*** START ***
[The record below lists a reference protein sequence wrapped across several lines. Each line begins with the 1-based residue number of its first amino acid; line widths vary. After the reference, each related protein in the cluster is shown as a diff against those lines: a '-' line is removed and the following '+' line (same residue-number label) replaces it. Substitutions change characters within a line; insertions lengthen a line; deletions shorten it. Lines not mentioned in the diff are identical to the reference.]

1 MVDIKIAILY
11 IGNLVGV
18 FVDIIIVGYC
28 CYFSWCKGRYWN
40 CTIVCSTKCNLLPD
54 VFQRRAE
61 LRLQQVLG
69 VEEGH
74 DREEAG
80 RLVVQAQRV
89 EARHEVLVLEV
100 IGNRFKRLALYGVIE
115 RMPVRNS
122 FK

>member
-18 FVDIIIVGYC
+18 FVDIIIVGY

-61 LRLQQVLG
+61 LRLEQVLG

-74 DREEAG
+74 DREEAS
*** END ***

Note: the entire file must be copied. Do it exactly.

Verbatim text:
[The record below lists a reference protein sequence wrapped across several lines. Each line begins with the 1-based residue number of its first amino acid; line widths vary. After the reference, each related protein in the cluster is shown as a diff against those lines: a '-' line is removed and the following '+' line (same residue-number label) replaces it. Substitutions change characters within a line; insertions lengthen a line; deletions shorten it. Lines not mentioned in the diff are identical to the reference.]

1 MVDIKIAILY
11 IGNLVGV
18 FVDIIIVGYC
28 CYFSWCKGRYWN
40 CTIVCSTKCNLLPD
54 VFQRRAE
61 LRLQQVLG
69 VEEGH
74 DREEAG
80 RLVVQAQRV
89 EARHEVLVLEV
100 IGNRFKRLALYGVIE
115 RMPVRNS
122 FK

>member
-18 FVDIIIVGYC
+18 FVDIIIVGY

-61 LRLQQVLG
+61 LRLEQVLG

-74 DREEAG
+74 DREEAS